Yachting: Cup will be hi-tech, says Dalton

Team New Zealand boss Grant Dalton. Photo / Getty Images
Team New Zealand boss Grant Dalton. Photo / Getty Images

Team New Zealand boss Grant Dalton sees high technology and "seriously brave" sailors as being features of the next America's Cup.

New cup holders Oracle Racing of the United States and Italy's Club Nautico di Roma, representing the challengers, confirmed today that the next event would be in 2013 at a venue to be decided later this year.

They said a new class of boat named AC72, a 72-foot (22-metre) catamaran, would replace the 25-metre ACC monohulls used in multi-challenger regattas since 1992.

Like the giant trimaran that Oracle, owned by software tycoon Larry Ellison, sailed to defeat previous holders Alinghi of Switzerland in a bitter head-to-head clash earlier this year, the AC72 will have a wing sail.

It will carry a crew of 11, compared with 17 on an ACC sloop, and be able to be sailed in a wide wind range of three to 33 knots, reducing the number of days lost because of not enough or too much wind.

Organisers believe the AC72 could regularly clock speeds of above 30 knots, compared with the leisurely 11 to 13-knots achieved by the ACC boats.

"There's no doubt the next America's Cup will be a high-technology race and the guys that sail the boats are going to have to be seriously brave," Dalton said.

"There's some learning to do for sure."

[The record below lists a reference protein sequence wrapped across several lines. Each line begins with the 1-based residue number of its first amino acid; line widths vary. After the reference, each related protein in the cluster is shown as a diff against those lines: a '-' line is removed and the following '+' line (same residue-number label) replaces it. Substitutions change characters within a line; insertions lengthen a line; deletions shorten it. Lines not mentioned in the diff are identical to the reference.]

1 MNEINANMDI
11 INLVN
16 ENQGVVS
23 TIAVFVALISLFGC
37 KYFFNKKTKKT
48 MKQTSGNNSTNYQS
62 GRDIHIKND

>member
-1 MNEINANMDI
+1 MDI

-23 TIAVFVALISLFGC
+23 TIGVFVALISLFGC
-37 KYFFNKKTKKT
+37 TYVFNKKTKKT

Dalton was happy that the year chosen was 2013 rather than any later, because it lessened the wait.

Since the last regatta involving multiple challengers back in 2007, the America's Cup has been in limbo while Oracle and Alinghi battled it out in the courts over proposed new rules before finally ending their dispute on the water.

Dalton expected Team NZ to be at the next event, saying the primary purpose for which the syndicate had been formed was to win the cup for New Zealand.

However, Team NZ would hold off on confirming their participation until they had gone through the protocol in detail and consulted with other challengers to ensure there was a fair playing field.

"I would like to hope that we are in, but you can't discount the fact that we might not be," Dalton said.

"Certainly we have to put all the pieces of the jigsaw together before making a final decision."

While the size of the budget needed would be a consideration, he had no doubts about his team's ability to design, build and sail an AC72.

Dalton has experience of competing in a multihull, having skippered the maxi cataraman Club Med to victory nine years ago in a round-the-world contest known as The Race.

He said Team NZ were initially against switching the America's Cup boat from a monohull to a catamaran when it was first mooted, but was now more comfortable with the move.

"It was fear of the unknown a little bit," he said.

"But once you start understanding it, it doesn't feel so scary."

- NZPA

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